Break’s come at right time for PNE boss Neil

Darnell Fisher leaves the pitch with Preston physio Matt Jackson after suffering a groin strain
Darnell Fisher leaves the pitch with Preston physio Matt Jackson after suffering a groin strain

Alex Neil hopes the arrival of the international break can provide some respite for his injury-ravaged Preston squad.

Darnell Fisher and Sean Maguire are the latest to join the casualty list, Republic of Ireland striker Maguire set to be sidelined for as long as four months.

Maguire will have surgery this week to repair a severe hamstring injury – the muscle is believed to have come away from a tendon.

It is a similar procedure to the one Greg Cunningham is currently working his way back from.

Maguire saw a specialist at the end of last week, having played against Aston Villa on Wednesday night.

North End boss Neil says the striker’s absence will be the ‘best part of three to four months’.

Right-back Fisher went off during the first half of PNE’s 3-0 defeat to Ipswich because of a groin strain.

Neil said: “Darnell went for a tackle, stretched for it and exerted his groin.

“It was unfortunate and he couldn’t carry on.”

Maguire’s problems began when he pulled up at Fulham with a tight hamstring.

He only missed one game, returning to play against Brentford and Villa.

“That one is devastating for us,” said Neil .

“Sean has got the same injury as Greg Cunningham which means he is going to require surgery and will be out for the best part of three or four months.”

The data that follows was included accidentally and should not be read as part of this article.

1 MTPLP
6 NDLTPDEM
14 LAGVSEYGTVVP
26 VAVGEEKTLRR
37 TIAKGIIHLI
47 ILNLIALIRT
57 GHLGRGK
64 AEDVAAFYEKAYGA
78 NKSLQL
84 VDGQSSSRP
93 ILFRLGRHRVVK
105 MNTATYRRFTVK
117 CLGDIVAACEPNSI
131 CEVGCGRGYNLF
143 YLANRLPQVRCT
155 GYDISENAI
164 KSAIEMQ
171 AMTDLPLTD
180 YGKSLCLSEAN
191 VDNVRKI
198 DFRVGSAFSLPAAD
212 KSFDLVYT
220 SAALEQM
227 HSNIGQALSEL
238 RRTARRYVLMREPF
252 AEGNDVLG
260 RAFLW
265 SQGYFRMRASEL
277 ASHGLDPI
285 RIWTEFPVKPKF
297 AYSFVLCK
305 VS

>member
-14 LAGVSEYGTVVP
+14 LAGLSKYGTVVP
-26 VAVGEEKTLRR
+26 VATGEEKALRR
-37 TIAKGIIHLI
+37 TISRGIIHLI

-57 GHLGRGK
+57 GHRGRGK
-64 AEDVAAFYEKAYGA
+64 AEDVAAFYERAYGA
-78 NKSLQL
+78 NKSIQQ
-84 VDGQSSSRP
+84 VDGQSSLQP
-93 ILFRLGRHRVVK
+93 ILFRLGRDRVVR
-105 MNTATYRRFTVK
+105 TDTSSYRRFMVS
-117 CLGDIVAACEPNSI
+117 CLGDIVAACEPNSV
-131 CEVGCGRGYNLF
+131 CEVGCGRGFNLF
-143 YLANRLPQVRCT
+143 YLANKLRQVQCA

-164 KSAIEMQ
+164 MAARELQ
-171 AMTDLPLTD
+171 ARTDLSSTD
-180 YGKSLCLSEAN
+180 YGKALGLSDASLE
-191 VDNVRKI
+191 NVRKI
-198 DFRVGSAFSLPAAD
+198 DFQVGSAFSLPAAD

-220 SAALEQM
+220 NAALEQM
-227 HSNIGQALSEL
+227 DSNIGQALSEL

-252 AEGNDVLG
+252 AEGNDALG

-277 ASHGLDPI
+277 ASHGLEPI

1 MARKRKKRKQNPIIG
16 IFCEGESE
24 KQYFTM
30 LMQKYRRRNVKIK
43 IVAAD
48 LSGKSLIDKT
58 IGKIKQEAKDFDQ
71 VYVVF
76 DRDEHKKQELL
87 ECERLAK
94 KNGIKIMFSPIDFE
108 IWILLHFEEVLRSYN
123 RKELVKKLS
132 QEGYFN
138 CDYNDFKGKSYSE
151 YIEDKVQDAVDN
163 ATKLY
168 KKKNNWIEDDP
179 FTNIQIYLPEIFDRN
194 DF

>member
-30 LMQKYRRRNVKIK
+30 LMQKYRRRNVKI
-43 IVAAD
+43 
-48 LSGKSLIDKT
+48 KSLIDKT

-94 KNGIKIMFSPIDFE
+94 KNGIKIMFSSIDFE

Neil has again stressed that the injuries picked up are not down to the squad’s workload.

He said: “Apart from the one for Darnell, these are not soft-tissue injuries.

“It is not as if they are 
being over-trained or doing too much or their loads are not being looked at.

“A lot of these are contact injuries which require surgery – in one case it is someone having their appendix out.

“They are injuries which we can’t do anything about.”

Neil was disappointed with PNE’s display at Ipswich.

He had opted for a change of approach in that the high press was not in operation.

Said Neil: “It is hard to press Ipswich because they don’t take touches at the back.

“I don’t think it was anything to do with pressing – our use of the ball let us down.

“When it dropped in the middle areas of the pitch, it was about being brave enough under pressure.

“The way Ipswich play, they turn the ball forward and lock on to you.

“If you try and take a touch, they look to nick it and 
counter-attack on you.

“What you need is that bit of quality to take a touch and try and play through them.

“We didn’t do that, which was disappointing.

“There wasn’t a lot of 
quality from either side.”